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When Is My Mother Eligible To Apply For Naturalization?

Discussion in 'Retention of US residency' started by RaaR, Dec 16, 2014.

  1. RaaR

    RaaR New Member

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    Hello Ron,

    My mother became an LPR in June 2008.

    She would like to apply for Naturalization in early 2015.

    She seems to have met the physical presence requirements of 30 months or more in the preceding immediate 5 years. She also has a US permanent address, social security number and has filed taxes for year 2013.

    However she has the following breaks in continuous residency requirement under the " > 6 months but < than 1 year" category:

    (1) In 2010 she was away --March 4, 2010 to Feb 02, 2011 approx 350 days. The reason was the progressive ill-health/hospitalization and subsequent death of her husband (my father, also an LPR) on Dec 12, 2010, followed by mourning, paperwork, and liquidation of movable assets etc.

    (2) in 2014 she was away --May 23, 2014 to Dec 15, 2014 (1 week shy of 7 months). The reason is a medically documented fall on July 2,2014 while in India resulting in an L1-L2 vertebrae compression fracture. We have all the xrays(dated July 3 and Sep 7 and MRI Nov 15, as well as doctor travel advisory and other documentation. She also has evidence of the original return ticket for Sep 6, 2014 i,e., plans to return within 6 months but could not.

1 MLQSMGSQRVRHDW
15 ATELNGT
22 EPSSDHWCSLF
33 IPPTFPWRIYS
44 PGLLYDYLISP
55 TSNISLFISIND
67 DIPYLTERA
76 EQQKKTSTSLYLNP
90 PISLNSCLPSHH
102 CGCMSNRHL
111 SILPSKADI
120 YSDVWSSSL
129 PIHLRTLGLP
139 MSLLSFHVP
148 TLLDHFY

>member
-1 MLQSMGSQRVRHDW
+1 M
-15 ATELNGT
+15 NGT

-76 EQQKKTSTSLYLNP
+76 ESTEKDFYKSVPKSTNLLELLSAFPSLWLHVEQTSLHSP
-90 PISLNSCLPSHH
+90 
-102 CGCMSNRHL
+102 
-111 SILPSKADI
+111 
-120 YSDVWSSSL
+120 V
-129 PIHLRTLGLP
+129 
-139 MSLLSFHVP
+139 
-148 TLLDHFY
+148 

From a USCIS point of view, is she eligible for applying for Naturalization 90 days from her arrival date of Dec 15, 2014? If so how best (what relevant clauses) to present this case to USCIS when filing Mar 15, 2015?

    I would like to apply on her behalf since i have all the necessary detailed paperwork - but what would be approximate costs of hiring an attorney to do the filing to make USCIS take the case more seriously if needed?

    thanks!
    raar
     
  2. Ron Gotcher

    Ron Gotcher Attorney at Law

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    Since your mother was never absent for more than 365 consecutive days, there is no conclusive break in her continuity of residence. She will need to explain that there were unexpected reasons for the length of her stays abroad, but based on what you have written, I don't see any problems there.
     
  3. RaaR

    RaaR New Member

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  4. RaaR